Have great admiration for you incidently.

Posts: 9
Joined: Apr 2009

Is this same survival benefit found if pelvic/para-aortic nodes are removed after initial surgery and chemotherapy? Or is it only therapeutic if done at time of initial staging?

My cancer was discovered to have spread to 1 pelvic, 1 para-aortic and 1 porta hepatis node AFTER my initial hysterectomy was complete. (no one knew I had cancer until the pathology from the hysterectomy came back a week later) I have requested to have my nodes removed now to help prevent recurrence, but my Dr. has said no, it won't help. Is this true?

So far, my cancer has been contained to only those 3 nodes. 2 went away with chemo and 1 was just removed surgically.


lindaprocopio's picture
Posts: 2022
Joined: Oct 2008

I had a para-aortic lymph node light up on a PET scan, but it was in too dangerous a spot to even do a needle biopsy, let alone cut it out. The very name "para-aortic" means "near an aorta", I think, and removal of ALL para-aortic lymph nodes would be very delicate and dangerous surgery. I had a handful of para-aortic nodes removed during my hysterectomy, a few from each side, but not all of them. Overall I had 25 pelvic and para-aortic lymph nodes removed during my hysterectomy, and I do have some mild lympohodema in both ankles because of that (compounded by radiating the remaining pelvic nodes!) So, I can understand your oncologist's reluctance to operate to remove your nodes, as the lymph system plays an important role in the body's immune system and lymphodema isn't curable. Especially when the chemo seems to be working at knocking back any cancer in your lymph nodes.

A side note: my next CT/PET 3 months and 10 rounds of weekly taxol later, none of my lymph nodes lit up as cancerous in the scan. Hard to know what to do, isn't it?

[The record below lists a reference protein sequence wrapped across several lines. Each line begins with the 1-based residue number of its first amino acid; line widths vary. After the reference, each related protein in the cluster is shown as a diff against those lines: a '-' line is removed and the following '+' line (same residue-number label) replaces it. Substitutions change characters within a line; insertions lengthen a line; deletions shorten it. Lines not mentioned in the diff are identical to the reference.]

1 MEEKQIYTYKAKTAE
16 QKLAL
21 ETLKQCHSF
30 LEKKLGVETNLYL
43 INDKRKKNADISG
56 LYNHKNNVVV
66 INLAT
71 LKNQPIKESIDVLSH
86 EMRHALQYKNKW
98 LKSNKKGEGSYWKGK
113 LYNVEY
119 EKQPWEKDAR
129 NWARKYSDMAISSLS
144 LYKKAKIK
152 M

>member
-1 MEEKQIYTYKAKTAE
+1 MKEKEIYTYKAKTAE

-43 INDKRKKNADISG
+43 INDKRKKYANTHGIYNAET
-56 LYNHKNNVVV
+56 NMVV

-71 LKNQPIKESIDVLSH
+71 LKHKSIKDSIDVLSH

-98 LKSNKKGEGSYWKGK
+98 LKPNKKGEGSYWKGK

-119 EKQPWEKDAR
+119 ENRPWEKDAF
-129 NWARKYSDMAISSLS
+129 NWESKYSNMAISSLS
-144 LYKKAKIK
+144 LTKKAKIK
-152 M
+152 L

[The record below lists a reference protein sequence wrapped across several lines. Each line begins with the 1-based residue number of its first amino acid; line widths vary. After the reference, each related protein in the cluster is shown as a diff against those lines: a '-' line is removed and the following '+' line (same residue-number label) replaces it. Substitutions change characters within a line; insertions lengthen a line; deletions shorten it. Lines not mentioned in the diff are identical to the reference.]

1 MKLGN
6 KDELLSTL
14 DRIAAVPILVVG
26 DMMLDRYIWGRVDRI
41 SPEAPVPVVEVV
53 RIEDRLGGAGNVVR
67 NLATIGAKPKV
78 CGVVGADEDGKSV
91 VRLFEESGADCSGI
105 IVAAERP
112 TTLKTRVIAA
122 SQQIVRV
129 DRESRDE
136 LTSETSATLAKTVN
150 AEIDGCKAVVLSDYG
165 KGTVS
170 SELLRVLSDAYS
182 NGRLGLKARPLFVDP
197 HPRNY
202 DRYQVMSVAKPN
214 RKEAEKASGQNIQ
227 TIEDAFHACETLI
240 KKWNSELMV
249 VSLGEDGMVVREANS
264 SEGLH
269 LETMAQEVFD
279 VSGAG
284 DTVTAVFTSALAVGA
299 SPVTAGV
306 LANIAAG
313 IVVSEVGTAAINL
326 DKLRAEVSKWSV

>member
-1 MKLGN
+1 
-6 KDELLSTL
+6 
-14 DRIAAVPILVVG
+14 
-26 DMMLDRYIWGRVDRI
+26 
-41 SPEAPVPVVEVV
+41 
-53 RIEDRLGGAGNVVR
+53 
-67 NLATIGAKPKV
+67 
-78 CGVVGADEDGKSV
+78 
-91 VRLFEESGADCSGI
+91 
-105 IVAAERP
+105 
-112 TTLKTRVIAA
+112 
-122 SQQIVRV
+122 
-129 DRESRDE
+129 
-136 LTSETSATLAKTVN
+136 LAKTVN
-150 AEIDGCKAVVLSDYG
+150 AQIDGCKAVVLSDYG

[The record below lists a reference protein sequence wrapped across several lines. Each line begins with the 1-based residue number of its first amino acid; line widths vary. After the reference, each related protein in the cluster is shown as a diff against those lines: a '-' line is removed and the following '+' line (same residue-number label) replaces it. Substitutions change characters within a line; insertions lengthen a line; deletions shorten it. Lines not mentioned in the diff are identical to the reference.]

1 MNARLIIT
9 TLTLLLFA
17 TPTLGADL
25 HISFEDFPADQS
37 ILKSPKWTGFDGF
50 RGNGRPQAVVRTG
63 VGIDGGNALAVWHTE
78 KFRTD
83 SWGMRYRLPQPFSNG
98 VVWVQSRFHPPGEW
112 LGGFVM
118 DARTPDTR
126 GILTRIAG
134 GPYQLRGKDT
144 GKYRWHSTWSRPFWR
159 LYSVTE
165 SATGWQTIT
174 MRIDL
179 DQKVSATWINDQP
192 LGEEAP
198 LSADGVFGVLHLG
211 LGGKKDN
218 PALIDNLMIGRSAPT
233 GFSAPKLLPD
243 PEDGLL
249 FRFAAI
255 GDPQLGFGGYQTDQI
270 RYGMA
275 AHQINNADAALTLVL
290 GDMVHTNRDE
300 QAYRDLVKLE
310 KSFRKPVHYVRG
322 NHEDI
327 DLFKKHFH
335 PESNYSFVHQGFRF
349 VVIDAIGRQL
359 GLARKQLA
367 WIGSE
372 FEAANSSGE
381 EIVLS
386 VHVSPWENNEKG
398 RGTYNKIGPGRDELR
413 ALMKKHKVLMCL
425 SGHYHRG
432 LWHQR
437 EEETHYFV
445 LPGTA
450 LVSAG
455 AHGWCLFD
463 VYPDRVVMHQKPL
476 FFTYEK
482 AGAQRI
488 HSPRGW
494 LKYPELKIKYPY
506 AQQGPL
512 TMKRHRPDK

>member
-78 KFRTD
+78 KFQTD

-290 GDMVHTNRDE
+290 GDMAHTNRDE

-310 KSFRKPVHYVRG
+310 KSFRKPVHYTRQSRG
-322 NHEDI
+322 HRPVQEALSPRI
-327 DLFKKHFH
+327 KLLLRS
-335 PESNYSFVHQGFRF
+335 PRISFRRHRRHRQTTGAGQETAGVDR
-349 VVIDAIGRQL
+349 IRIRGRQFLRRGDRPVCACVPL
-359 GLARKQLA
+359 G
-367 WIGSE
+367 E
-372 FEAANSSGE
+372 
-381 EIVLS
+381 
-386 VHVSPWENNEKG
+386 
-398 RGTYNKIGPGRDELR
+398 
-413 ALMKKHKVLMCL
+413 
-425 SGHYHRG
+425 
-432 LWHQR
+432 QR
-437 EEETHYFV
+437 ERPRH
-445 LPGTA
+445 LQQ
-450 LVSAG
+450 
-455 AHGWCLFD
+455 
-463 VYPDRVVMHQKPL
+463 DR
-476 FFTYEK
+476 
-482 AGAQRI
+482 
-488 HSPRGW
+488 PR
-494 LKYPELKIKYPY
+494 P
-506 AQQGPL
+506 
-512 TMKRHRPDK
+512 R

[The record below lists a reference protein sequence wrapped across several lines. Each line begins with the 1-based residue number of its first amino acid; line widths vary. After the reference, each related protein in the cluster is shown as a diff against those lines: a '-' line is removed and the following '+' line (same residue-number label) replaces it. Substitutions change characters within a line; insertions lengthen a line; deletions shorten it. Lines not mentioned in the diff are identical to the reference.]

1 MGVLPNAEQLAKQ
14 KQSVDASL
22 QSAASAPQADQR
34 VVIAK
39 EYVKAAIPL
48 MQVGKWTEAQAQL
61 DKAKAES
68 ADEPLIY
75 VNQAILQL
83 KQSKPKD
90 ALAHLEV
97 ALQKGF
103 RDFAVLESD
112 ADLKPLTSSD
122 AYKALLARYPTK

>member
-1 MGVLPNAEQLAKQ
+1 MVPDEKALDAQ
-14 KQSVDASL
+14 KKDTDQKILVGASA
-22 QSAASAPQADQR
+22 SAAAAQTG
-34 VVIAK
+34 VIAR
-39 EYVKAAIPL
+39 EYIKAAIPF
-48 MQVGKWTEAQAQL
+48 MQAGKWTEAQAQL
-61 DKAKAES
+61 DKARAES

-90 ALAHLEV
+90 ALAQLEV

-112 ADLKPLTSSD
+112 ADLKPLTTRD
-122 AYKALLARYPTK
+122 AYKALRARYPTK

daisy366's picture
Posts: 1493
Joined: Mar 2009

Hi all,

I have been offline for awhile - stressed out, waiting for tests, and then results. I got my PET/CT approved by miraculous response to my doc's appeal after initial denial by Aetna. My battle last year was long and futile but a lump in my neck and rising CA125 looked like recurrence so they must have had a heart!!

Anyway, my doc thinks its "strong liklihood of cancer in my left subclavian node - an area that lit up last year but they thought it was brown fat. I am awaiting surgery to have it removed. Please pray for me ladies.

I find this article interesting. It's the first time I checked in here in many weeks. Thanks again, Linda.

Mary Ann

Ro10's picture
Posts: 1579
Joined: Jan 2009

I hope that the lump in your neck is something other than cancer. I can understand you feeling stressed out. I never heard of Brown Fat before. I will keep you in my prayers. When will you have the node removed. I hope that when they remove the node, that takes care of the cancer, too. Hope you are doing your guided imagery to help take your mind off of your worries. In peace and caring.

kkstef's picture
Posts: 706
Joined: May 2008

Mary Ann...I was wondering where you were as I hadn't seen any posts from you for some time. I always think of you as the voice of calm and reason. You are a very tough person and I know that whatever the outcome of your surgery you will fight this with all of your might! Just know that you are in my prayers and thoughts. Please keep us posted!